The 4-week rolling average of NSA claims, which we consider a more accurate representation of the underlying labor market trend, was -6.2% lower YoY, which is a sequential improvement versus the previous week's YoY change of -3.4%

 

INITIAL CLAIMS: THE LABOR MARKET RETURNS TO STEADY IMPROVEMENT, BUT CONFIDENCE IS DROPPING - 1

 

INITIAL CLAIMS: THE LABOR MARKET RETURNS TO STEADY IMPROVEMENT, BUT CONFIDENCE IS DROPPING - 2

 

INITIAL CLAIMS: THE LABOR MARKET RETURNS TO STEADY IMPROVEMENT, BUT CONFIDENCE IS DROPPING - 3

 

INITIAL CLAIMS: THE LABOR MARKET RETURNS TO STEADY IMPROVEMENT, BUT CONFIDENCE IS DROPPING - 4

 

INITIAL CLAIMS: THE LABOR MARKET RETURNS TO STEADY IMPROVEMENT, BUT CONFIDENCE IS DROPPING - 5

 

INITIAL CLAIMS: THE LABOR MARKET RETURNS TO STEADY IMPROVEMENT, BUT CONFIDENCE IS DROPPING - 6

 

INITIAL CLAIMS: THE LABOR MARKET RETURNS TO STEADY IMPROVEMENT, BUT CONFIDENCE IS DROPPING - 7

 

INITIAL CLAIMS: THE LABOR MARKET RETURNS TO STEADY IMPROVEMENT, BUT CONFIDENCE IS DROPPING - 8

 

INITIAL CLAIMS: THE LABOR MARKET RETURNS TO STEADY IMPROVEMENT, BUT CONFIDENCE IS DROPPING - 9

 

INITIAL CLAIMS: THE LABOR MARKET RETURNS TO STEADY IMPROVEMENT, BUT CONFIDENCE IS DROPPING - 10

 

INITIAL CLAIMS: THE LABOR MARKET RETURNS TO STEADY IMPROVEMENT, BUT CONFIDENCE IS DROPPING - 11

 

INITIAL CLAIMS: THE LABOR MARKET RETURNS TO STEADY IMPROVEMENT, BUT CONFIDENCE IS DROPPING - 12

 

INITIAL CLAIMS: THE LABOR MARKET RETURNS TO STEADY IMPROVEMENT, BUT CONFIDENCE IS DROPPING - 13

 

INITIAL CLAIMS: THE LABOR MARKET RETURNS TO STEADY IMPROVEMENT, BUT CONFIDENCE IS DROPPING - 19

 

INITIAL CLAIMS: THE LABOR MARKET RETURNS TO STEADY IMPROVEMENT, BUT CONFIDENCE IS DROPPING - 14

 

Yield Spreads

The 2-10 spread rose 12 basis points WoW to 235 bps. 4Q13TD, the 2-10 spread is averaging 228 bps, which is lower by 6 bps relative to 3Q13.

 

INITIAL CLAIMS: THE LABOR MARKET RETURNS TO STEADY IMPROVEMENT, BUT CONFIDENCE IS DROPPING - 15

 

INITIAL CLAIMS: THE LABOR MARKET RETURNS TO STEADY IMPROVEMENT, BUT CONFIDENCE IS DROPPING - 16

 

Joshua Steiner, CFA

 

Jonathan Casteleyn, CFA, CMT


 


3Q13 GDP: Juiced By Inventories

Summary:  The strength in headline GDP is belied by rising inventory accumulation and decelerating consumption growth. Residential Investment drove further acceleration in total Private Investment while Government Expenditures and Net Exports both returned to positive GDP contributions. All in, domestic economic activity was largely flat sequentially with the headline print modestly overstating underlying strength.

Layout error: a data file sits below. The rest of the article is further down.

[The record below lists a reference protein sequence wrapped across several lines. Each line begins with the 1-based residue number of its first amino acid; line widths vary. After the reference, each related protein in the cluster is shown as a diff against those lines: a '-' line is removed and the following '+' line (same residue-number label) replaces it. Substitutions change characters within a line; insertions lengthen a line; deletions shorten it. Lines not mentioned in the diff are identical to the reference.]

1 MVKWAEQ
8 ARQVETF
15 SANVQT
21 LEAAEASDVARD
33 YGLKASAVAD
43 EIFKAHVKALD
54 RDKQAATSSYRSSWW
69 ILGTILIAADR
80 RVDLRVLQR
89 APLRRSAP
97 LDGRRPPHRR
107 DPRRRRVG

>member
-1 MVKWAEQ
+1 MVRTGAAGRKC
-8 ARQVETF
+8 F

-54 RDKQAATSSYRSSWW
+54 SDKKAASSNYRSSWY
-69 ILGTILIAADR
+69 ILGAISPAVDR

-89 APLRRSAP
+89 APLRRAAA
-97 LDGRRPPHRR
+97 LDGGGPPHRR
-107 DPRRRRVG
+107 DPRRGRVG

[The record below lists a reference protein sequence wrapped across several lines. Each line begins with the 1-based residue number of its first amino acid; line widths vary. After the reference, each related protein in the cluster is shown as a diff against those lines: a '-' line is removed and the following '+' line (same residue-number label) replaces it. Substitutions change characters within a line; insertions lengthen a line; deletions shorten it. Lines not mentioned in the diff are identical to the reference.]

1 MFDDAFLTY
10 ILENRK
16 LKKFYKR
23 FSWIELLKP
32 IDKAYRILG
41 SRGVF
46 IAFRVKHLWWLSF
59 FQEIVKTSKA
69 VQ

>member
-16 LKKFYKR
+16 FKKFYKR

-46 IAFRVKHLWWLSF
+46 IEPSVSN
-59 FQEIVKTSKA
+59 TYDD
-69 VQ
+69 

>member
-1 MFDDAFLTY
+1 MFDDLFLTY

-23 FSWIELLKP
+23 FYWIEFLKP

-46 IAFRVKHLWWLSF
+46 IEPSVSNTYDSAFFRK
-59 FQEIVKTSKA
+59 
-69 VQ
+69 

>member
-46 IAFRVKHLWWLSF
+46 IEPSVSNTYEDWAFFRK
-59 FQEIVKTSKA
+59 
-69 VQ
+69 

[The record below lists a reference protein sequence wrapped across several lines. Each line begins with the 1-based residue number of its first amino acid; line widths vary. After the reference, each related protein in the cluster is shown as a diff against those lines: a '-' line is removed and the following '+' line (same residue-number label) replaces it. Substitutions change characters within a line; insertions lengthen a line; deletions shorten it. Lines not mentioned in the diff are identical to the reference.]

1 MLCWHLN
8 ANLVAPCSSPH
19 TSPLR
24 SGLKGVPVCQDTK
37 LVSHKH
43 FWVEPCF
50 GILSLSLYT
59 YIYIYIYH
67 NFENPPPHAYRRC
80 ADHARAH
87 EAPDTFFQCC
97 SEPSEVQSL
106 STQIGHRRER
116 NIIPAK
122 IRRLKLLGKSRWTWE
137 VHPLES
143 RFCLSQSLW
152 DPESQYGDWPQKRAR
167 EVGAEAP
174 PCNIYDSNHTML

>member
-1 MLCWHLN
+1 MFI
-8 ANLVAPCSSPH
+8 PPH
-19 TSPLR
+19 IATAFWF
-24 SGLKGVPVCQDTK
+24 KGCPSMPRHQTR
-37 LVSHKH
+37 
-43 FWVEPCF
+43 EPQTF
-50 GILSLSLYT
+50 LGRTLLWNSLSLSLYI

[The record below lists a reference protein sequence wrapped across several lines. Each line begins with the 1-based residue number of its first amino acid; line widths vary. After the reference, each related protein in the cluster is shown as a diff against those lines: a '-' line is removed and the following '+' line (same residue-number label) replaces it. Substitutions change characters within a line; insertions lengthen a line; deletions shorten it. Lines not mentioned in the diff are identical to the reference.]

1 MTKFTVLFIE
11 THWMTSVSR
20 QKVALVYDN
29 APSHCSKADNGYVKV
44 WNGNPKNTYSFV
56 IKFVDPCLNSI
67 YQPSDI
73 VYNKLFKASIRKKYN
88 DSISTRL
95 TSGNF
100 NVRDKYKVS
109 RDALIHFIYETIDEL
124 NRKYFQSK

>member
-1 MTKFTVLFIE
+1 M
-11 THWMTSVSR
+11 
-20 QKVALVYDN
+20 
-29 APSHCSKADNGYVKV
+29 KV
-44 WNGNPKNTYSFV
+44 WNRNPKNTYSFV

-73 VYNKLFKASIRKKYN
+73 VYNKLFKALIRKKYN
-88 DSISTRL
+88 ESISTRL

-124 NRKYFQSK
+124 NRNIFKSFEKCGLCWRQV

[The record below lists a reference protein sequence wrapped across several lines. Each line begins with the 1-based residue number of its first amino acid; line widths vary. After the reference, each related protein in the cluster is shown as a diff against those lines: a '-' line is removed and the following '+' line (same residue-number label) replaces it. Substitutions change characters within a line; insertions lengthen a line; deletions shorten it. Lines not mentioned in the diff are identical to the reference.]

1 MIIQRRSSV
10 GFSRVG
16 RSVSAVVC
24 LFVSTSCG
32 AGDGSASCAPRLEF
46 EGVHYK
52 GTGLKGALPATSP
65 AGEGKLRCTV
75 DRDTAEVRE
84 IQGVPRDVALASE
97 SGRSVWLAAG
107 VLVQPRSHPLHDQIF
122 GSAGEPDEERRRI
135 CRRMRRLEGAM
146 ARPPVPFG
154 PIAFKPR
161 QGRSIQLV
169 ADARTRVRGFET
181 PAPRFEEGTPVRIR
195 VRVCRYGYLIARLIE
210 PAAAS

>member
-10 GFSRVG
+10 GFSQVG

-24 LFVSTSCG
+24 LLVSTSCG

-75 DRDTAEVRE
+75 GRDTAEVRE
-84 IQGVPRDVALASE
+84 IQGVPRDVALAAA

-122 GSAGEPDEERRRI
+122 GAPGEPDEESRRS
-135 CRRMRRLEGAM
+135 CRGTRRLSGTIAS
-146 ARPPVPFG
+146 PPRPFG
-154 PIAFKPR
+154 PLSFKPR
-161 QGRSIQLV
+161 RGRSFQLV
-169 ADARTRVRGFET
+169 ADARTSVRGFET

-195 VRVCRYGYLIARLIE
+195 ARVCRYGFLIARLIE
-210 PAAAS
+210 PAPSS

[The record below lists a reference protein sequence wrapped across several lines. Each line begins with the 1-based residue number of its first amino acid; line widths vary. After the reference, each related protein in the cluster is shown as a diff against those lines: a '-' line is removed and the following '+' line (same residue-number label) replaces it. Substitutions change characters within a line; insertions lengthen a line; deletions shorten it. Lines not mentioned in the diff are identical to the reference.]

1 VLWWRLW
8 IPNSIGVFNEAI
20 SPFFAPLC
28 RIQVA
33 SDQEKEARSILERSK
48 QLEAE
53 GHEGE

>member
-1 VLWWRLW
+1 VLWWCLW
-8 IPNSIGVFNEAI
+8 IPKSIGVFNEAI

REAL GDP:  +2.8% QoQ (vs. 2.5% prior and +2.0% expected)

C: Consumption growth decelerating to +1.5% QoQ from 1.8% last quarter.  Contributed +1.04 to Total GDP.  Sequential growth in Durables was strong, NonDurables moderate, Services flat

I: Investment growth accelerating to +9.5% QoQ.  Biggest contributor to Total GDP at +1.45.

G: Government expenditure growth moving back to positive (barely) after 3 qtrs of negative growth.  Contributing 0.04 to Total GDP.

E: Exports (+4.5% QoQ) growing at a premium to imports with Net Exports contributing +0.31 to Total GDP.

 

Inventories:  Inventories helped juice Headline GDP growth with inventory accumulation providing a positive contribution of +0.8 to GDP.  Up from a positive contribution of +0.4 last quarter. 

 

Inflation:  Core PCE Inflation accelerated to 1.4%, off the near record low of 0.6% recorded in 2Q13.  With Core PCE remaining the Fed’s preferred inflation reading, at 60bps below the 2.0% target, inflationary pressures should not serve as a constraint to a continuation of easy policy. 

 

Real Final Sales (GDP less Inventory Change):  Still healthy at +2.0% QoQ vs +2.1% in 2Q

 

Gross Domestic Purchases (GDP less exports, including imports):  Flat sequentially at 2.5%

 

Real Final Sales to Domestic Purchasers (GDP less exports less inventory change):  In measuring total U.S. demand from both domestic and international sources this measure, arguably,offers the cleanest read on the health of the domestic private sector. Growth in Final Sales to Domestic Purchasers decelerated modestly from  2.1%in 2Q13  to 1.7% 3Q13.   

 

Consumption:  Consumption growth decelerated 30bps QoQ to +1.50% in the third quarter – the lowest pace of growth since 2Q11. 

 

The deceleration was not unexpected as disposable personal income growth, and consumer spending by extension, was constrained in 3Q by the ongoing reduction in the federal workforce and the implementation of sequestration related furloughing of federal employees.